Many analysts (ourselves included – see here) viewed Friday’s disappointing 194K increase in jobs as a sign that the US labor market’s recovery may be slowing just as the Fed is likely to start removing stimulus by tapering its asset purchase program.
However, there is another interpretation of the jobs report with almost polar opposite implications for policy: Rather than being due to low demand for workers from employers, perhaps the soft jobs growth we saw last month was due to a low supply of workers that were willing to join the labor force, at least at the wages on offer? Between a growing mismatch of employee skills and employer needs, concerns about workplace safety, a lack of affordable childcare options, and government support for the unemployed, there’s a potentially convincing case that workers are no longer willing to work at certain jobs for the same pre-pandemic wages.
Digging under the surface, some of the secondary aspects of Friday’s report support the “labor shortage” thesis. For instance, the unemployment rate fell a full 0.4% to 4.8%, despite the relatively low job growth. Likewise, the Labor Force Participation Rate (LFPR) held mostly steady at 61.6%, still down nearly 2% from the pre-pandemic levels of February 2020.
Taken together, these figures suggest that fewer Americans are participating in the labor market at all. For those who are, jobs are relatively plentiful; indeed, according to the latest NFIB survey, the biggest issue for small businesses are that jobs are hard to fill, with 51% of respondents citing that concern, the highest level in decades.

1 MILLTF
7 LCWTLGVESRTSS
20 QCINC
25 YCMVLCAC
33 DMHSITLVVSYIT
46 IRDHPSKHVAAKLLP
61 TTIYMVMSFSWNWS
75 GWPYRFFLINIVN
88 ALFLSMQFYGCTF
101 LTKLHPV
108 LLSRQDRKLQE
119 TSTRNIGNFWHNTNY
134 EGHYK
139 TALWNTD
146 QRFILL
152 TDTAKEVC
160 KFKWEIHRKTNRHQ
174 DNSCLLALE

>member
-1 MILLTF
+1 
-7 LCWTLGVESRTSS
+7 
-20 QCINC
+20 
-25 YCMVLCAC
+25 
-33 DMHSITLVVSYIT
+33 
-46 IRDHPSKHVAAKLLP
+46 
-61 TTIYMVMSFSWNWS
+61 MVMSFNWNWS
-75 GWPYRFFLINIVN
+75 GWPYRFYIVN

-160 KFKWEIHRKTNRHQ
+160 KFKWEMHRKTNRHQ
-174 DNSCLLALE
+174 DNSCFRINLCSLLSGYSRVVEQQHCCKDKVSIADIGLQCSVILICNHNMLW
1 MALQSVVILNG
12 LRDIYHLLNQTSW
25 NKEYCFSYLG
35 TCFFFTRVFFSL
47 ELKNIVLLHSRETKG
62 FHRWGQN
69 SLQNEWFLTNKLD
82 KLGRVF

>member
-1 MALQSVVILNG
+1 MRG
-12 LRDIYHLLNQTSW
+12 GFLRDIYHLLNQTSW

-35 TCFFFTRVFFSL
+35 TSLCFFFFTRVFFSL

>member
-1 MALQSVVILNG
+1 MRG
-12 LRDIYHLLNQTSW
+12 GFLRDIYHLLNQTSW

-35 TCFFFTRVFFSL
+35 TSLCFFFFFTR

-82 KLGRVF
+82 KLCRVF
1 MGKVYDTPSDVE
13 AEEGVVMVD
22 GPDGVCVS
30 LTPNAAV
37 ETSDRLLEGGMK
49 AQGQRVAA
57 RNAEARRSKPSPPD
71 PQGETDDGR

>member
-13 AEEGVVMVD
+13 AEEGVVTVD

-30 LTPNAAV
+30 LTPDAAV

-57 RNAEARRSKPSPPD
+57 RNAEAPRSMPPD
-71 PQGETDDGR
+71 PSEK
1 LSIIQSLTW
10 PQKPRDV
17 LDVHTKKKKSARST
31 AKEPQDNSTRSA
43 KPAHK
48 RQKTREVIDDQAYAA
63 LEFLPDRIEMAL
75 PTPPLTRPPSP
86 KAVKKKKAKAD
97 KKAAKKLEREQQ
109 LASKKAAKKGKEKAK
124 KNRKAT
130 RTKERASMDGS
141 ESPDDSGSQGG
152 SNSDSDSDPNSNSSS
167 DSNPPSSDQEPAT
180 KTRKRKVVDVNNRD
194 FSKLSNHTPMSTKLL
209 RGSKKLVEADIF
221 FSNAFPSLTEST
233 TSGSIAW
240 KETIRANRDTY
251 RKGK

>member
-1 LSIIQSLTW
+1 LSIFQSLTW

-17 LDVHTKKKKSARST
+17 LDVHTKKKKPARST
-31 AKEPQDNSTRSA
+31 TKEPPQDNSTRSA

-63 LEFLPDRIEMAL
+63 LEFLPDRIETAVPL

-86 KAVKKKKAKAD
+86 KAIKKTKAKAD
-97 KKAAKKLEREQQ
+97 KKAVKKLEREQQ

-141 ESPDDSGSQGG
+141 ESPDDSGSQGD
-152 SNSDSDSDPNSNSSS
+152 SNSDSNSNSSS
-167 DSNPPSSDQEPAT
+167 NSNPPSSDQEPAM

So why does it matter?
As we noted above, it’s important to remain open to this interpretation of the US labor market because it augurs for almost polar opposite policies from the Federal Reserve and Congress. If potential employees are only willing to return to work for sharply higher wages, then maintaining easy policies will only exacerbate the problem and lead to stickier inflation down the road; instead, the Fed should look to start tapering immediately and potentially raise interest rates multiple times in 2022 if the labor market continues to run “hot” in this way.
How could you trade it?
The “labor shortage / sticky inflation” inflation thesis would have broad implications if it gains traction, with everything from interest rates to commodities to the greenback rising.
One specific setup that will be worth monitoring is on USD/CHF. Despite choppy price action over the last several months, the currency pair has formed a series of higher highs and higher lows within a bullish channel over the last two months. Now, rates are testing the bottom of the channel, presenting a potential low risk entry into the current uptrend:
If the channel holds, USD/CHF could rally to fresh 6-month highs in the low-0.9400s before encountering any meaningful resistance. That said, a break below the current channel support level would point toward a deeper retracement to at least the rising 50- and 100-day EMAs near 0.9200 next.
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